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David Wallinga M.D.

Smart_plastics_50x50 Well, at least someone’s showing leadership around bisphenol A (BPA), the controversial chemical that's made into polycarbonate plastic as well as for resin liners of food and infant formula cans.

As reported in the Washington Post on Friday, six makers of clear, polycarbonate plastic baby bottles announced they no longer will use BPA. The announcement follows Canada’s ban on BPA use in children’s products last fall, following its determination that BPA was a hazard to children.

The problem is that more than 2 billion pounds of the stuff is used in U.S. products each year. It's not only in baby bottles, but in compact discs, and used as a coating on credit card receipts. We all are exposed, child or not.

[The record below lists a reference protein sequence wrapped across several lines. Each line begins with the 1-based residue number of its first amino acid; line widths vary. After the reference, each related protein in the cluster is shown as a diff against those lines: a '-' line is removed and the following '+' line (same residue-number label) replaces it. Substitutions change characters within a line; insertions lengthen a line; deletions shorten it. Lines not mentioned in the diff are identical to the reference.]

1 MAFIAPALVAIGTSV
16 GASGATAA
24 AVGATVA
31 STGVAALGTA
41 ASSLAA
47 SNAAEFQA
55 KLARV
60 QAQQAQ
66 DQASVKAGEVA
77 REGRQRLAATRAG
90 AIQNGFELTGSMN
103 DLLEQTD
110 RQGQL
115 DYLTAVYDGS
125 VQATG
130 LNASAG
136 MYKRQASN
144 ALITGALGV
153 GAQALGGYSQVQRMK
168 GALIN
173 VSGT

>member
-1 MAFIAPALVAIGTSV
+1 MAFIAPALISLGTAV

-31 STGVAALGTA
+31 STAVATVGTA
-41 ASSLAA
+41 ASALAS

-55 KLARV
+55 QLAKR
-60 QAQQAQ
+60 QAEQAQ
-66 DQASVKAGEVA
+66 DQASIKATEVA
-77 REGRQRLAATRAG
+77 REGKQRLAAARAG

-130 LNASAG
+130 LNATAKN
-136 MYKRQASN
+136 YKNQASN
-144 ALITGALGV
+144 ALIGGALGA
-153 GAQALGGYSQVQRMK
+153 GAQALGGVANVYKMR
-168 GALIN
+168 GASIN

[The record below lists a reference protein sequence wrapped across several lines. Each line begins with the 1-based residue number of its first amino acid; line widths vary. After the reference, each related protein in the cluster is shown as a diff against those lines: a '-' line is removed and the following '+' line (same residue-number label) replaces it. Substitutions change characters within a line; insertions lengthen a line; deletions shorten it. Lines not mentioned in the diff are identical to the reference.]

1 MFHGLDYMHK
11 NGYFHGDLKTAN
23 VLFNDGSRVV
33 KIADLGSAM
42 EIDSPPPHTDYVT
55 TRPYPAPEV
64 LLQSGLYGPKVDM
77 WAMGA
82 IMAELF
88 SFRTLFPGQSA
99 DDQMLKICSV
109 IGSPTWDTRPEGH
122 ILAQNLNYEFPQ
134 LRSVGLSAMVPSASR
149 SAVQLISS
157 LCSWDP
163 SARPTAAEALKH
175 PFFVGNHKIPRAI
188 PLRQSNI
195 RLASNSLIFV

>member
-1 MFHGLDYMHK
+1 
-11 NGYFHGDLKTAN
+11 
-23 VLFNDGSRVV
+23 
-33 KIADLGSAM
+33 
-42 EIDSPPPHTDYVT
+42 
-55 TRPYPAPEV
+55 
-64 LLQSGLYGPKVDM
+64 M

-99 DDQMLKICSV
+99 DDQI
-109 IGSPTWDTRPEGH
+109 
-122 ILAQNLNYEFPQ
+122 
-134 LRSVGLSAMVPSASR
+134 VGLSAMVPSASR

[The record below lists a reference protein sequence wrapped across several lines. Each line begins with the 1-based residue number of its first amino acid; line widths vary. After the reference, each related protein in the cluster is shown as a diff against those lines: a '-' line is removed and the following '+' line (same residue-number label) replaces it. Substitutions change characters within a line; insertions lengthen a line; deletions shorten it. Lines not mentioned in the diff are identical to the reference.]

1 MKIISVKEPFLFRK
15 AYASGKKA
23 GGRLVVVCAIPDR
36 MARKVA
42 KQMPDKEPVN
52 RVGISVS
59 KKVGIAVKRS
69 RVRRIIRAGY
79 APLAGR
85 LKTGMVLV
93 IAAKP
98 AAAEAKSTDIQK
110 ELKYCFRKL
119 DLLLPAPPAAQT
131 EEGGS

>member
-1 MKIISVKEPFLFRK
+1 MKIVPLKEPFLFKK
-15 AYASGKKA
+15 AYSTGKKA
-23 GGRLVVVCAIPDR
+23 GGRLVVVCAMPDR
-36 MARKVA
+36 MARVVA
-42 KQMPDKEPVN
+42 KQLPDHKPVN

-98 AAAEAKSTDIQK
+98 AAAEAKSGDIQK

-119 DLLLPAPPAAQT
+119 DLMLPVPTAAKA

The Center for Disease Control finds BPA in the urine of 93 percent of Americans; hospitalized "preemies" have BPA levels in their urine 10 times higher than adults. Oh yeah, and BPA is a synthetic estrogen. Since 1936, it’s been known as a reproductive toxin. Scientists see the effects of exposing cells to levels of BPA as low as 0.2 parts per trillion. That’s an impossibly minute amount. In fact, the hormone disrupting effects that scientists have seen in hundreds of studies occur at levels we already know occur in our bodies -- and at levels approximately the same as those at which BPA leaches into the liquids from polycarbonate plastic bottles.

Kudos to the baby bottle manufacturers. At least someone’s showing some leadership around this estrogen with which we continue to dose even our youngest, most vulnerable infants. But we have a long way to go. Now, how about the infant formula companies? Or the food canning companies? Safer materials exist. It’s time to start using them.